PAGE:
The course’s skill set is being developed from hands-on valuation of a real-life commercialization project. Student teams are currently working to create a complete analysis of a given technology’s intellectual property and commercial opportunity potential. Where appropriate, a business plan will be generated. Upon completion of the course in May, students will be prepared to recognize intellectual property at the time of creation, value intellectual property from the commercial sector perspective, recognize the inputs required to transfer the technology from current status to clinical implementation, determine a development plan best suited to expedite validation and resource investment, and finally, provide insight into how commercial and capital markets view biomedical technology progression.

“The course offers a unique opportunity to learn about business venturing in a context that emulates real-world challenges. The possibility to meet and work with scientists and business experts in teams is also something which we have never done before,” said Kalle Lyytinen, Iris S. Wolstein Professor of Management Design from Weatherhead. “Students who have taken this class are one step ahead of their colleagues in their capability to address practical design problems.”

Weatherhead’s involvement with the course comes at a time when the School is in the process of unveiling a brand new MBA curriculum. The objective is to provide a degree that uniquely prepares students to tackle today’s varying management challenges. By incorporating a range of current key issues and new problem solving techniques into the classroom, Weatherhead graduates will enter the business world primed to apply their knowledge to real-time management issues and make a lasting impact on their organization and their industry.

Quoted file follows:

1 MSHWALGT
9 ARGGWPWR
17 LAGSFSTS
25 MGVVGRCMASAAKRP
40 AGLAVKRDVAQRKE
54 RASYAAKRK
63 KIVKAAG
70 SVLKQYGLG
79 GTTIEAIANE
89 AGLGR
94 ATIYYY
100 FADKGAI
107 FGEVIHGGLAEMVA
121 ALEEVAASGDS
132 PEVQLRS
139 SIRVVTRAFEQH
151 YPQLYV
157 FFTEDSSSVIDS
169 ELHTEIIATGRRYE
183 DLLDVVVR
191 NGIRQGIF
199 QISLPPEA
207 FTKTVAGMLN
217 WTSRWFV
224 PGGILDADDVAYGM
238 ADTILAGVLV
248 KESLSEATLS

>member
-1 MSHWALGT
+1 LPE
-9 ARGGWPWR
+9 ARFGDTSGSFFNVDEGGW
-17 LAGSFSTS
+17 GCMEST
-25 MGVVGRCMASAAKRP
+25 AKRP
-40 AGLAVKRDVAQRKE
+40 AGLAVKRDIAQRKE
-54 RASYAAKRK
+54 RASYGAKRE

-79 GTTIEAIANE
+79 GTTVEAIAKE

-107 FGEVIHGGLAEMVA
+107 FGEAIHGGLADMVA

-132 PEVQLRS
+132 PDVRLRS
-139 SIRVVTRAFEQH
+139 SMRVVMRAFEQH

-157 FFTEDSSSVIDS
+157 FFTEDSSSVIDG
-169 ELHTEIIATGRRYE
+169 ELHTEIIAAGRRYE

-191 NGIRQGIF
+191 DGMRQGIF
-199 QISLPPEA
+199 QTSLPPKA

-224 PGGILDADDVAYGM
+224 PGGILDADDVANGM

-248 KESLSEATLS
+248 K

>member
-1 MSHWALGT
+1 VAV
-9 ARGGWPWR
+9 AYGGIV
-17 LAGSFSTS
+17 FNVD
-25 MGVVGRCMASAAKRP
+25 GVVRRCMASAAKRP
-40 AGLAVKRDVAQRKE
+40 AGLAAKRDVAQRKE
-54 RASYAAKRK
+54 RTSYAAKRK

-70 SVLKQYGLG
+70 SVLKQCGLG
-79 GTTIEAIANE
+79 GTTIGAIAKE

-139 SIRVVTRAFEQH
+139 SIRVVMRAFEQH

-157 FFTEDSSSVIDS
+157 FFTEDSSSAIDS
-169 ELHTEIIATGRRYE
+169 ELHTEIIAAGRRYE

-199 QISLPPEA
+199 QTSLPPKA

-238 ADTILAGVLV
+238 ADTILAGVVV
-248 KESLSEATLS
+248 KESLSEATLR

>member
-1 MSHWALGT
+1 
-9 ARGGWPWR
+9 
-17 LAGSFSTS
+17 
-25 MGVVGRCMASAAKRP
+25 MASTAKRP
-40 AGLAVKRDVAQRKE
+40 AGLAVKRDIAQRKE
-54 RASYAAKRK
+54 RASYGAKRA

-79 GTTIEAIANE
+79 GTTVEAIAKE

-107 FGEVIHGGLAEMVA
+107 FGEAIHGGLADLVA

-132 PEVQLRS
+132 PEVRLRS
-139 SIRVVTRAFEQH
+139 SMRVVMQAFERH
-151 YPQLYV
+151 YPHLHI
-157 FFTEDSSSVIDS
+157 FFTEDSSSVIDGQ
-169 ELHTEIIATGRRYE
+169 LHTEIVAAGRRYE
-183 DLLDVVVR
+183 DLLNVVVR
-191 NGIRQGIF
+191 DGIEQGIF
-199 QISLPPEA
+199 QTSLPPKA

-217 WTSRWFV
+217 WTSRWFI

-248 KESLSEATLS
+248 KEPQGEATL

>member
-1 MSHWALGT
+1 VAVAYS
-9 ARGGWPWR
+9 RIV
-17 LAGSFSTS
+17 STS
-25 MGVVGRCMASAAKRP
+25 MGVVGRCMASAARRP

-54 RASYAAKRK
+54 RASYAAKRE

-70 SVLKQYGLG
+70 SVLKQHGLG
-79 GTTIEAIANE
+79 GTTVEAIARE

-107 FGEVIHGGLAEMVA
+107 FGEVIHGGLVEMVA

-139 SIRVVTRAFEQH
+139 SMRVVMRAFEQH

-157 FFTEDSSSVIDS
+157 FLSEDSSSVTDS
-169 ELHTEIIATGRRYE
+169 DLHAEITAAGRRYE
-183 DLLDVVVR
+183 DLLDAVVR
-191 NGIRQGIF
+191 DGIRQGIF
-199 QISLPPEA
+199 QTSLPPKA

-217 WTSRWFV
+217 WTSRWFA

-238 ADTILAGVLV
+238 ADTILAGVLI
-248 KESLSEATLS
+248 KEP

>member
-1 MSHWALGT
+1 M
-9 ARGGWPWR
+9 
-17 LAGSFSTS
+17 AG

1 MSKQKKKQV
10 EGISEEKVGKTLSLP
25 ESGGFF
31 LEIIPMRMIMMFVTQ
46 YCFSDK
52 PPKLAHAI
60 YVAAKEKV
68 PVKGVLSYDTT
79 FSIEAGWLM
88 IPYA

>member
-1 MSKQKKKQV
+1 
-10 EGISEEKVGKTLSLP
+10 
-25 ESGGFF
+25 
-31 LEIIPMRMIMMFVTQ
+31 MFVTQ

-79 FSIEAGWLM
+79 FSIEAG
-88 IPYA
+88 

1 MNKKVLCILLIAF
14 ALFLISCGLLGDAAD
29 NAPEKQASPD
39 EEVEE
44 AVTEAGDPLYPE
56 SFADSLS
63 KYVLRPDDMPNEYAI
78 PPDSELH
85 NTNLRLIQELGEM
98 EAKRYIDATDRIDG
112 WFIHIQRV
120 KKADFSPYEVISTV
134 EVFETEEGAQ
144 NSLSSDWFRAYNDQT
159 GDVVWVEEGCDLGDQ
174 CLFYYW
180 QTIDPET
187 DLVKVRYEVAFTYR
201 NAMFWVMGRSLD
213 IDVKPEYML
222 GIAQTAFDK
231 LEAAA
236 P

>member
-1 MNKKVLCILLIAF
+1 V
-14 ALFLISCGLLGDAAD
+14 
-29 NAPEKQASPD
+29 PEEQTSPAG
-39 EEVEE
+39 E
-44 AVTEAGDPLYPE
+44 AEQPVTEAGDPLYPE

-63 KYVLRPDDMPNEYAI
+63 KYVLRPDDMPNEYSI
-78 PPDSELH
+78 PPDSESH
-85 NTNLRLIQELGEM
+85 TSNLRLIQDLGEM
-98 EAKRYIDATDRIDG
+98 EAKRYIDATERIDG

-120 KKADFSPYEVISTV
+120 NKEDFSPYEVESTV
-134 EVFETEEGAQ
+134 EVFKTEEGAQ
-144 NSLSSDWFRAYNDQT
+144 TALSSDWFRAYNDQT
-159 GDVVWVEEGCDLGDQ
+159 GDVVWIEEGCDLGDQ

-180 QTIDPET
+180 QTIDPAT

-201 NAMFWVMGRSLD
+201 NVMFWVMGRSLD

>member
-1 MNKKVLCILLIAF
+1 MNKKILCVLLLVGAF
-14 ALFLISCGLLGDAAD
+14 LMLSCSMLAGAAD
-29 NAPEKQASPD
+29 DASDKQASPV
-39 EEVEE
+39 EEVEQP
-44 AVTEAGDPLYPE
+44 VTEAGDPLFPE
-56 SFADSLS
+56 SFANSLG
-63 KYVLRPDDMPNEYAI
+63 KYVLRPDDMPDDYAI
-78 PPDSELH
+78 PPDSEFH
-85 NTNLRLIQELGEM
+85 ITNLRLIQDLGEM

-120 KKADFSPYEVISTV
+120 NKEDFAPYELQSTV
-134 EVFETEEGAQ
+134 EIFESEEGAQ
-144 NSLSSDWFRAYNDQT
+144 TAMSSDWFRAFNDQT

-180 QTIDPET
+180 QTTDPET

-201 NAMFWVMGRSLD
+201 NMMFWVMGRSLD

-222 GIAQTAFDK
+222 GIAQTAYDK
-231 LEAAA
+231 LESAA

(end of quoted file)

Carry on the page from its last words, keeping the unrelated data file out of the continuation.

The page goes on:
“This course transcends disciplinary boundaries,” said Nard. “What we are teaching is not only consistent with the University’s goals of promoting interdisciplinary initiatives, but is something that should resonate with the biomedical industry in Northeast Ohio.”

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About Case Western Reserve University
Case Western Reserve University is among the nation's leading research institutions. Founded in 1826 and shaped by the unique merger of the Case Institute of Technology and Western Reserve University, Case Western Reserve University is distinguished by its strengths in education, research, service, and experiential learning. Located in Cleveland, Case Western Reserve University offers nationally recognized programs in the Arts and Sciences, Dental Medicine, Engineering, Law, Management, Medicine, Nursing, and Social Work.
www.case.edu

About the Weatherhead School of Management
Since its inception, the Weatherhead School of Management at Case Western Reserve University has received international acclaim for developing bold ideas that redefine the way management education is taught. This spirit of innovation has elevated its management programs to global prominence, earning Weatherhead a reputation as one of the most innovative business schools in the world.
http://weatherhead.case.edu